The dangerous link between cell phones and driving is well established. Besides being a frequent source of distraction, cell phones have been found to also significantly increase the chances of an accident. For instance, a study by Sunnybrook Hospital found texting while driving to be nearly ten times more dangerous than applying makeup while driving.
The dangers of cell phones led the Ontario government to ban drivers from using or holding “wireless mobile devices” in 2009. There have been several court cases involving cell phones and driving since then that have clarified the extent of the law. The courts have taken a hard stance on the issue.Today, almost every physical interaction between a driver and a cell phone is likely to be considered distracted driving.
In R v. Kazemi, the Ontario Court of Appeal ruled that having a cell phone in one’s hand, even for a brief instant, qualifies as distracted driving. In R v. Pizzurro the court found that even the non-operation of a cell phone cannot save a defendant from a distracted driving conviction. In the latter case, the driver claimed the phone was turned off when handled.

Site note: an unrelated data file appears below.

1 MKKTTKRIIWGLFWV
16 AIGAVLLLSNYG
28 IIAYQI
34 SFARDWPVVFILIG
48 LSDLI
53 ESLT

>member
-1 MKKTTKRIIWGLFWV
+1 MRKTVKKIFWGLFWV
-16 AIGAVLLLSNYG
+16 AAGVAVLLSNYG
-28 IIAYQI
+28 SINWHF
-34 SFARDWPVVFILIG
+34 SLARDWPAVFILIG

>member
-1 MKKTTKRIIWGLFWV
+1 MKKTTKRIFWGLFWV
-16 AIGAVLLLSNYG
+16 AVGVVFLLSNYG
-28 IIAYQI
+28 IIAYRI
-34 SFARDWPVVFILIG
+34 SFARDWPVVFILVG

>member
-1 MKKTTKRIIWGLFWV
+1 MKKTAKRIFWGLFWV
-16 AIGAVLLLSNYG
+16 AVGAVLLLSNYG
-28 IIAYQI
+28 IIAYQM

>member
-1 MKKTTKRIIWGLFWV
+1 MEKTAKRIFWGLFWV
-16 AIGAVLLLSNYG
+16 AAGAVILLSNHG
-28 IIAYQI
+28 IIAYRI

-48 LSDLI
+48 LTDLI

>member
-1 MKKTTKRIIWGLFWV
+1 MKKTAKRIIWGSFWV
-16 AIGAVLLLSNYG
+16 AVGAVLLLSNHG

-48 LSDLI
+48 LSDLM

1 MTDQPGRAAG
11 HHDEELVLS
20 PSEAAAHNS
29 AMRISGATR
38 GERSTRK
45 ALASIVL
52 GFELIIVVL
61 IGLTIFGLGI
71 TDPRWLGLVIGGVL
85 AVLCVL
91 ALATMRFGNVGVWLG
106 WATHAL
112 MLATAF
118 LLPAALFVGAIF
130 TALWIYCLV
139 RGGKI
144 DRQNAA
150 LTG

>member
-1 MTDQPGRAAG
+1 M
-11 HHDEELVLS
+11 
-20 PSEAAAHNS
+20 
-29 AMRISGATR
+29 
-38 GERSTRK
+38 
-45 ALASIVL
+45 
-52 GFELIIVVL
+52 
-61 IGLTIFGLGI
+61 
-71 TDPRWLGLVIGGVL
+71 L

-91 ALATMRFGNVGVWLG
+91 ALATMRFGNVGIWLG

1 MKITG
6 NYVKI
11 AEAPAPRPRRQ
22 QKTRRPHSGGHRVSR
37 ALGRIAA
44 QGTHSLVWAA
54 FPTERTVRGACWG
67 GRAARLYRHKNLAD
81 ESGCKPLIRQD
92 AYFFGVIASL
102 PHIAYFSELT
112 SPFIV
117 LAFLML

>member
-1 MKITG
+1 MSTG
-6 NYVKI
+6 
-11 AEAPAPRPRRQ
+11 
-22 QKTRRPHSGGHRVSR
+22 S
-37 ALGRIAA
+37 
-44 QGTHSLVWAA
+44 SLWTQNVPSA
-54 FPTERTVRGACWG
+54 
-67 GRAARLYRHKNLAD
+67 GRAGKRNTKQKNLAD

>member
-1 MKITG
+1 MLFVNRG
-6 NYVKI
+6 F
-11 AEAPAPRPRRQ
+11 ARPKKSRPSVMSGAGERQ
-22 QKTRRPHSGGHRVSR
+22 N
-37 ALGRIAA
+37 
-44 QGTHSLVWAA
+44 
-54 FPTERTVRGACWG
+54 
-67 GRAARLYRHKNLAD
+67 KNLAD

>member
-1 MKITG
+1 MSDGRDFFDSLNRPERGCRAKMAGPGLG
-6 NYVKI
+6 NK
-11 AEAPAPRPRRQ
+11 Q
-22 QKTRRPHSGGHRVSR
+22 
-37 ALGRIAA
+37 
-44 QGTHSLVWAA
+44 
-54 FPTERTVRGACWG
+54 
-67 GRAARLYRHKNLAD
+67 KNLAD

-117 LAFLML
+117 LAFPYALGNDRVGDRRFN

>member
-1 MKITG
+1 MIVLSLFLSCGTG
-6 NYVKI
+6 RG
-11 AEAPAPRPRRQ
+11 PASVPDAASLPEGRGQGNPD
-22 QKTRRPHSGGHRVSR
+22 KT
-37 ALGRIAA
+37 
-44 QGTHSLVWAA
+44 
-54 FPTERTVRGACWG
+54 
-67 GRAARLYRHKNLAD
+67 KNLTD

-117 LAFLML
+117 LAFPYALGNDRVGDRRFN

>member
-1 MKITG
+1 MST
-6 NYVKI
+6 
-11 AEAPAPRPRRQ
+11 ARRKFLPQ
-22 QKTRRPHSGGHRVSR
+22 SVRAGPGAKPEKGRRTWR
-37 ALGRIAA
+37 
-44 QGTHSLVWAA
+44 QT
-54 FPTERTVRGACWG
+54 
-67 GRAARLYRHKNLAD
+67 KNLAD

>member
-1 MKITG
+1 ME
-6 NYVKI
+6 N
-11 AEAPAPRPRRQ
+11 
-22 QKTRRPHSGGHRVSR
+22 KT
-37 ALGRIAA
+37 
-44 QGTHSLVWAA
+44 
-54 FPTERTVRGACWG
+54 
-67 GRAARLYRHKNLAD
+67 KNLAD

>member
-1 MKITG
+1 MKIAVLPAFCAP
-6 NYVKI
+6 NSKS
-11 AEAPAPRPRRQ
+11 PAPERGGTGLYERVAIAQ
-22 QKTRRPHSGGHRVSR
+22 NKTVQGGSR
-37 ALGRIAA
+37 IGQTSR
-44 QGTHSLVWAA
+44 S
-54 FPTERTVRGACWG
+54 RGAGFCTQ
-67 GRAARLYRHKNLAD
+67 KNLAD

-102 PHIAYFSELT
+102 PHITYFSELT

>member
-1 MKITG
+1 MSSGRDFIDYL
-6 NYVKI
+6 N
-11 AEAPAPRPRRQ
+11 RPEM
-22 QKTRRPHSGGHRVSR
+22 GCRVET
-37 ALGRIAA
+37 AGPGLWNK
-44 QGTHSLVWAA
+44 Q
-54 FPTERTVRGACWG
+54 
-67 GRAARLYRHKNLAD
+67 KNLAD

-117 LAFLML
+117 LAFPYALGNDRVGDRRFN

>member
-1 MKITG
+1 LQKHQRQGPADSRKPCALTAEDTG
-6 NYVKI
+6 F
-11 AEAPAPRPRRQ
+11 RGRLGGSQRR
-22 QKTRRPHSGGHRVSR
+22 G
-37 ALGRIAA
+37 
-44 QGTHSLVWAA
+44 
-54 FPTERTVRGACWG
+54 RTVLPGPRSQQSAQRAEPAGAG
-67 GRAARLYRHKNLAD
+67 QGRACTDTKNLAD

The courts’ strict approach to cell phone use was influenced by statements by the government when related laws were enacted. Specifically, both cases referenced the Minister of Transportation who described the relevant law “as eyes on the road, hands on the wheel legislation”. The advice to Ontario drivers would be to heed the Minister’s description, as it seems to capture the courts’ interpretation of the issue so far.
With these decisions, the courts have expanded what it means to be a distracted driver. Ideally, this strict approach will encourage drivers to be more careful and attentive while on public roadways. There will also be important implications for those drivers who continue to ignore these new decisions. Aside from an increased likelihood of being charged, their actions make it more likely for them to also be found at fault in personal injury cases.
R. v. Kazemi, 2013 ONCA 585 (CanLII)
R. v. Pizzurro, 2013 ONCA 584 (CanLII)